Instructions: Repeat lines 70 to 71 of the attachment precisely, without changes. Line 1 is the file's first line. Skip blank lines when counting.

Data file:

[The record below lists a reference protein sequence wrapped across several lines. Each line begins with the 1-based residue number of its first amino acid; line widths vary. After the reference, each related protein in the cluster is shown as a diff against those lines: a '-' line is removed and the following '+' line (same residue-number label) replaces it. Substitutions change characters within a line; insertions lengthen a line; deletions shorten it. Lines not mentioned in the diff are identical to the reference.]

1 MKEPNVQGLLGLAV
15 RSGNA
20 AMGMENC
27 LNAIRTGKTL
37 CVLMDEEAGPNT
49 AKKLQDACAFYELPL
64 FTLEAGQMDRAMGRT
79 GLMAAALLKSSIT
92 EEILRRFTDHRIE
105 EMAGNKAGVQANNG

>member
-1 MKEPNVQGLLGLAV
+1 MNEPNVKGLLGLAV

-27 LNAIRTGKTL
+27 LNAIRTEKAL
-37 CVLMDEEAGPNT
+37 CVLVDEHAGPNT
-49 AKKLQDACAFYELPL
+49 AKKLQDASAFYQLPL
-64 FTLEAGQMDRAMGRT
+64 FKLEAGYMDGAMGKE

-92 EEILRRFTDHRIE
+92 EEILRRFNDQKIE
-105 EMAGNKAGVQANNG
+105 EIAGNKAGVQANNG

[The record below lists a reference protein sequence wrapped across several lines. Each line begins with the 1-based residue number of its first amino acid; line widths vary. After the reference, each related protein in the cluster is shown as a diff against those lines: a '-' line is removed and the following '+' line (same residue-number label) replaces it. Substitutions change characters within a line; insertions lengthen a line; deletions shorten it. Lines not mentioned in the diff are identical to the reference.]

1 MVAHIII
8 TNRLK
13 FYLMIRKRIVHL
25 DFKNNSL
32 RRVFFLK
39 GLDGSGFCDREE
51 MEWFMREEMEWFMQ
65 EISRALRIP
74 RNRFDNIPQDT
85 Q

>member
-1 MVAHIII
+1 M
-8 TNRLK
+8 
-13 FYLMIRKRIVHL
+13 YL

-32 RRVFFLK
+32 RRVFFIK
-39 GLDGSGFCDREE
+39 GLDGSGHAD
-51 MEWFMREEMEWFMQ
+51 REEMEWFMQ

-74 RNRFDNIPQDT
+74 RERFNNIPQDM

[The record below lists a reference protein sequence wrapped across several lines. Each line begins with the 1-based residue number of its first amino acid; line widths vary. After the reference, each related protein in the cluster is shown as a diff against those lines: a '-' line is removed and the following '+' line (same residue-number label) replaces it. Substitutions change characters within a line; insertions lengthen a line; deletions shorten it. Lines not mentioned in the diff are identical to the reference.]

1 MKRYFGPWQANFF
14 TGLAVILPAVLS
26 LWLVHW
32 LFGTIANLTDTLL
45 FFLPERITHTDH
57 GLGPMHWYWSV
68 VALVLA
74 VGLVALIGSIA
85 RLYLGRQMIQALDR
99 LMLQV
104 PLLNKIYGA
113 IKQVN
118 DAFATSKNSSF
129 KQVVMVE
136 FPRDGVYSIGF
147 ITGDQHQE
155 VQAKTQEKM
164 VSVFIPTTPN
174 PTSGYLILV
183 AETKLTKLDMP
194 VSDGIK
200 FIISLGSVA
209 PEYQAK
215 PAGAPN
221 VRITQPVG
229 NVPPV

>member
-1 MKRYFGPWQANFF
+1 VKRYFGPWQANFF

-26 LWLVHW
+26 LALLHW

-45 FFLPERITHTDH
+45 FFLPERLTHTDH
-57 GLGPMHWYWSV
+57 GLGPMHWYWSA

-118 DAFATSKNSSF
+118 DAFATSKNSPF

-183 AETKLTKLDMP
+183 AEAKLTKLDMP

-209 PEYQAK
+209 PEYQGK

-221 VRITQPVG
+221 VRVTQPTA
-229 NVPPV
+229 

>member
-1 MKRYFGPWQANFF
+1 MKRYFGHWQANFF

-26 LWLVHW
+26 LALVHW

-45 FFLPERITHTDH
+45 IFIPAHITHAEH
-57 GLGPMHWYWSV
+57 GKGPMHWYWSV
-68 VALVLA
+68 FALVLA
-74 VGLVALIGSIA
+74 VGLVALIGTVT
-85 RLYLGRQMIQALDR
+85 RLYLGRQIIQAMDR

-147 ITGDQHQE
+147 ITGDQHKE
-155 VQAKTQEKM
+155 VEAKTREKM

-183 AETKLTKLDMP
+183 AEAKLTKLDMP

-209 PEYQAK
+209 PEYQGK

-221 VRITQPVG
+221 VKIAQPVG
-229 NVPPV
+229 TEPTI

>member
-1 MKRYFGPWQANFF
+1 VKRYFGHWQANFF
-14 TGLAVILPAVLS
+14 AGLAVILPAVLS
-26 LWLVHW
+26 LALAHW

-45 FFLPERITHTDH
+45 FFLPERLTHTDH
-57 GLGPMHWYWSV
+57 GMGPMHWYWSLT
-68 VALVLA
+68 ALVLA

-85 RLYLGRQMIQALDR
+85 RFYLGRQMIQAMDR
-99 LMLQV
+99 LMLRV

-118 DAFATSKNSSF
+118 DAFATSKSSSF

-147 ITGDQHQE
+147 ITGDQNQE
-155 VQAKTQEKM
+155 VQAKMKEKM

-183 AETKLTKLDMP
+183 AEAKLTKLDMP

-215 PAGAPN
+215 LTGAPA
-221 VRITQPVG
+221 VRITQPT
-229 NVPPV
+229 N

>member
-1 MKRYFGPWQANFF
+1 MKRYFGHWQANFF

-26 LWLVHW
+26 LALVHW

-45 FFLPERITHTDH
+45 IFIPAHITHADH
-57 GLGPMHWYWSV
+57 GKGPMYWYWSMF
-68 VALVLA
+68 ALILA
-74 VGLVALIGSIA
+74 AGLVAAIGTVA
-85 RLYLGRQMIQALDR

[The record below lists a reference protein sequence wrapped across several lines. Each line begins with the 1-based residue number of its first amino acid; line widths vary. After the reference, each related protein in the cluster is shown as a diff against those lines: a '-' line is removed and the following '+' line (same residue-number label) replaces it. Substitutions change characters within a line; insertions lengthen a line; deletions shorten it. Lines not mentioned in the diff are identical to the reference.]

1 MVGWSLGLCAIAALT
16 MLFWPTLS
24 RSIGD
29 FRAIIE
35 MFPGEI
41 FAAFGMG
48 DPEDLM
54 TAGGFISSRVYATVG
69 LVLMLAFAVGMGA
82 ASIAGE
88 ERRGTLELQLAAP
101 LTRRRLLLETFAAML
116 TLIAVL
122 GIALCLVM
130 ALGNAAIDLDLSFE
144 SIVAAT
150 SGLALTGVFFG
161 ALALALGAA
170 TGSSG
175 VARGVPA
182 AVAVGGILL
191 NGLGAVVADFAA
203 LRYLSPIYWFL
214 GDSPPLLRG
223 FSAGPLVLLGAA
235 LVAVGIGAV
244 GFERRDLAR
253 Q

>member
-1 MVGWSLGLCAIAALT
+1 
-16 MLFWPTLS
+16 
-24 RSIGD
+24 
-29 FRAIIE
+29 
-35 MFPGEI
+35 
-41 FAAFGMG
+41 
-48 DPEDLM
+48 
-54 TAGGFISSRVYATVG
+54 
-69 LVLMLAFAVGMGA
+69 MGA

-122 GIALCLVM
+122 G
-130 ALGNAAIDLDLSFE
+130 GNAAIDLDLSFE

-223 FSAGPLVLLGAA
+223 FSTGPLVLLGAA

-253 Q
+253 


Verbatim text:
155 VQAKTQEKM
164 VSVFIPTTPN